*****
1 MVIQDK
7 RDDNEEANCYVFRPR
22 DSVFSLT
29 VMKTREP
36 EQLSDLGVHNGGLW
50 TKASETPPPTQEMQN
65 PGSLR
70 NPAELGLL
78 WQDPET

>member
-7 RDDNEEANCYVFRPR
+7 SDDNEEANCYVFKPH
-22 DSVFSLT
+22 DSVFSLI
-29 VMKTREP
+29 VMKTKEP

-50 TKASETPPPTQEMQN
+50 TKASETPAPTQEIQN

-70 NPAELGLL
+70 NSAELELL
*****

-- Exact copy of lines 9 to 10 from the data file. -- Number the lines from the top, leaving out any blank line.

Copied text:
78 WQDPET

>member